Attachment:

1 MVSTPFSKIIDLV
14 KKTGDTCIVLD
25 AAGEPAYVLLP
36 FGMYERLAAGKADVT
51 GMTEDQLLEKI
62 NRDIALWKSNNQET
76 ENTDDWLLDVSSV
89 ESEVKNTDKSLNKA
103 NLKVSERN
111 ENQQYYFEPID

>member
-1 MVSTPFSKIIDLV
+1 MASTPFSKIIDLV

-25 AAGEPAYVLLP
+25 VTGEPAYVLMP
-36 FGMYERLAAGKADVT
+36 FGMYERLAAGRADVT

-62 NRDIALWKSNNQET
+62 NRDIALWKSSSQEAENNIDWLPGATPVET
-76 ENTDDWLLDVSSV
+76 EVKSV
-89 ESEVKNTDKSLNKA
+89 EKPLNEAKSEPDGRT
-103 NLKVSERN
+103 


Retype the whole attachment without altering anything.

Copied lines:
1 MVSTPFSKIIDLV
14 KKTGDTCIVLD
25 AAGEPAYVLLP
36 FGMYERLAAGKADVT
51 GMTEDQLLEKI
62 NRDIALWKSNNQET
76 ENTDDWLLDVSSV
89 ESEVKNTDKSLNKA
103 NLKVSERN
111 ENQQYYFEPID

>member
-1 MVSTPFSKIIDLV
+1 MASTPFSKIIDLV

-25 AAGEPAYVLLP
+25 VTGEPAYVLMP
-36 FGMYERLAAGKADVT
+36 FGMYERLAAGRADVT

-62 NRDIALWKSNNQET
+62 NRDIALWKSSSQEAENNIDWLPGATPVET
-76 ENTDDWLLDVSSV
+76 EVKSV
-89 ESEVKNTDKSLNKA
+89 EKPLNEAKSEPDGRT
-103 NLKVSERN
+103 